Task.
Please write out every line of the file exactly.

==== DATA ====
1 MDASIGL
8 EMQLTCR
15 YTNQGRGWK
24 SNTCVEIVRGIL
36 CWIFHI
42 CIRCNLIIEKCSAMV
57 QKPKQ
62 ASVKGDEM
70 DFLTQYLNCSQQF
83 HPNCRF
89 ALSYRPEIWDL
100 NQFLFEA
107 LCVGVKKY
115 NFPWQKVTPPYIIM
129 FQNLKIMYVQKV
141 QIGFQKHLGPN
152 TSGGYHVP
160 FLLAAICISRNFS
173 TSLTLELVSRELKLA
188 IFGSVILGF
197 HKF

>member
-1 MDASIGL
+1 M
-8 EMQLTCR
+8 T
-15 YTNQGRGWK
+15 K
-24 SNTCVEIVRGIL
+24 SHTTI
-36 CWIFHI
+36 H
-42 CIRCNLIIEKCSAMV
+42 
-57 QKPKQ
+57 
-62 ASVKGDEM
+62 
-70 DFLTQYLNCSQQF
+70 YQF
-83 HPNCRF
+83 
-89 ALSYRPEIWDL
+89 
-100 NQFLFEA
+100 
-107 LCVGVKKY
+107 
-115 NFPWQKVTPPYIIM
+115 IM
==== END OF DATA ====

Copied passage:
1 MDASIGL
8 EMQLTCR
15 YTNQGRGWK
24 SNTCVEIVRGIL
36 CWIFHI
42 CIRCNLIIEKCSAMV
57 QKPKQ
62 ASVKGDEM
70 DFLTQYLNCSQQF
83 HPNCRF
89 ALSYRPEIWDL
100 NQFLFEA
107 LCVGVKKY
115 NFPWQKVTPPYIIM
129 FQNLKIMYVQKV
141 QIGFQKHLGPN
152 TSGGYHVP
160 FLLAAICISRNFS
173 TSLTLELVSRELKLA
188 IFGSVILGF
197 HKF

>member
-1 MDASIGL
+1 M
-8 EMQLTCR
+8 T
-15 YTNQGRGWK
+15 K
-24 SNTCVEIVRGIL
+24 SHTTI
-36 CWIFHI
+36 H
-42 CIRCNLIIEKCSAMV
+42 
-57 QKPKQ
+57 
-62 ASVKGDEM
+62 
-70 DFLTQYLNCSQQF
+70 YQF
-83 HPNCRF
+83 
-89 ALSYRPEIWDL
+89 
-100 NQFLFEA
+100 
-107 LCVGVKKY
+107 
-115 NFPWQKVTPPYIIM
+115 IM